When it comes to Her Majesty’s corgis, all other royal family pets are commoners. That was the case for the Duke and Duchess of Cambridge’s cocker spaniel Lupo this Christmas. Her Majesty, with concern that cocker spaniels are a friendly and playful breed, and corgis who are slightly more territorial and rather unpredictable, decided it would be best for all concerned that Lupo spend the holidays in Berkshire with the Middletons.
Dr. Roger Mugford, noted animal psychologist, farmer and founder of the The Animal Behaviour Centre who has in the past advised Her Majesty on matters involving the corgis, noted in an interview with The Telegraph that, “The commotion of Christmas – the large number of people, the unfamiliar faces and all the distractions – can make them unpredictable. Another dog coming into their territory, with all of that going on, isn’t necessarily going to be welcomed by them.”
The corgis are notorious for their behaviour and antics. In Brian Hoey’s newest book: Pets by Royal Appointment: The Royal Family and their Animals, Hoey details the most recent altercation between the corgis and a Royal family member’s dog.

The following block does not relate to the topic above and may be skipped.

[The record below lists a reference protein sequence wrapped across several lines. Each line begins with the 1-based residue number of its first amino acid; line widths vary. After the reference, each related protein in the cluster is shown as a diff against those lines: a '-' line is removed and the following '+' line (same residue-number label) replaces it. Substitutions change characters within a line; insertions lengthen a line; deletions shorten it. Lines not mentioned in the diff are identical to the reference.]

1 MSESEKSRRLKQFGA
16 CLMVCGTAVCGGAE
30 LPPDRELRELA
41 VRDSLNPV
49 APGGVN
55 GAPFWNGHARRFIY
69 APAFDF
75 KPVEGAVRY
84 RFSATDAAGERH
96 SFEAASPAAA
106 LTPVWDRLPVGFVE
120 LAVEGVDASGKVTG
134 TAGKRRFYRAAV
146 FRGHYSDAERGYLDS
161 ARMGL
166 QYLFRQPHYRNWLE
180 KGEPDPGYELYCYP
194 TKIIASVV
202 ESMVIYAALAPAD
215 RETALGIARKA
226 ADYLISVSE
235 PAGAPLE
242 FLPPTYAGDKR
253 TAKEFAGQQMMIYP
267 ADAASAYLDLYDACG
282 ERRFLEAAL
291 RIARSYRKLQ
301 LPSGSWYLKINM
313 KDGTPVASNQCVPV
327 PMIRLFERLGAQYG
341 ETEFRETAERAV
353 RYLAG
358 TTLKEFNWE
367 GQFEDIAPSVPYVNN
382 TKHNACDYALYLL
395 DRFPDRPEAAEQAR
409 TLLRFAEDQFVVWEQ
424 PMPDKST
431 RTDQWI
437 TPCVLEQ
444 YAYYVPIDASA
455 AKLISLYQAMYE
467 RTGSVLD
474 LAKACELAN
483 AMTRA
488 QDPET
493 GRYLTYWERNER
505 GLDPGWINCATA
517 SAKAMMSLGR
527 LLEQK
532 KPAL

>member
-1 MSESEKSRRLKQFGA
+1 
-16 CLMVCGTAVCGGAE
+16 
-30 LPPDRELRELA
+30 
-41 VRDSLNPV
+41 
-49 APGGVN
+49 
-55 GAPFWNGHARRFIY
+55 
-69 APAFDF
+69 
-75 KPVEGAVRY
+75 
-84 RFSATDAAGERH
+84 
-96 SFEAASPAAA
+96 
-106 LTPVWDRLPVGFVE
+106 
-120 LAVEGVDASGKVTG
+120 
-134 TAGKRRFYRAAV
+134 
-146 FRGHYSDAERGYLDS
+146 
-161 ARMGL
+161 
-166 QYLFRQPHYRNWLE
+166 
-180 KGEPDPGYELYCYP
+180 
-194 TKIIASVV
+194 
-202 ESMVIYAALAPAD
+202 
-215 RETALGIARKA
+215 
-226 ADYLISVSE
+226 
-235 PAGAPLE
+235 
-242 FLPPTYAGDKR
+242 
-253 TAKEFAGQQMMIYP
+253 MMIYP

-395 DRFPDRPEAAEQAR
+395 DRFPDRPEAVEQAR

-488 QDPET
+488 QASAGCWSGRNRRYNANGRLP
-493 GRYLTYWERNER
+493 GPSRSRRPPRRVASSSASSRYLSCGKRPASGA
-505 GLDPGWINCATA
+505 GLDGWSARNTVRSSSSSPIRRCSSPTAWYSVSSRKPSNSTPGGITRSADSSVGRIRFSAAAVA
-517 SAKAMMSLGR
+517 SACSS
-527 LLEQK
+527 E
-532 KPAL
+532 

Princess Beatrice received her Norfolk terrier Max for Christmas when she was thirteen. A devoted owner, she had her 2005 Christmas card feature the dog. So the Royal was distraught when she learned her Grandmother’s corgis attacked Max during a walk whilst at Balmoral.
“The terrier nearly lost an ear and his body was covered with horrific bites. He had to be seen by a vet immediately. Beatrice was not at Balmoral at the time – her father had taken Max up to Scotland for her – but she arrived shortly afterwards whereupon the Queen told her how upset she was that the incident had occurred. Roger Mumford was then called in to calm Her Majesty’s animals – not poor old Max.”
Prior to Beatrice’s dog being attacked, Mugford was also dispatched when Princess Anne’s bullterrier Dotty mauled the Queen’s dog Pharos, attacking the corgi so viciously that he had to be put down the next day. Dotty, no stranger to trouble, was spared as “Her Majesty thought it impossible to blame Dotty as it was in the dog’s make-up to attack other animals, so the bull terrier was not put down.”
Perhaps Lupo will be allowed to join in the holiday merriment someday. Hoey writes; “As Duke of Cambridge, William recently said, perhaps only half-jokingly, that one of the changes he will make when he eventually succeeds to the throne is to get rid of the corgis. ‘They bark all the time,’ he said, but not within hearing distance of his grandmother. Of course, he would never do or say anything to upset her during her lifetime, but there may have been more than a little truth in what he said.”
Photo credits: Michael Middleton/PA Wire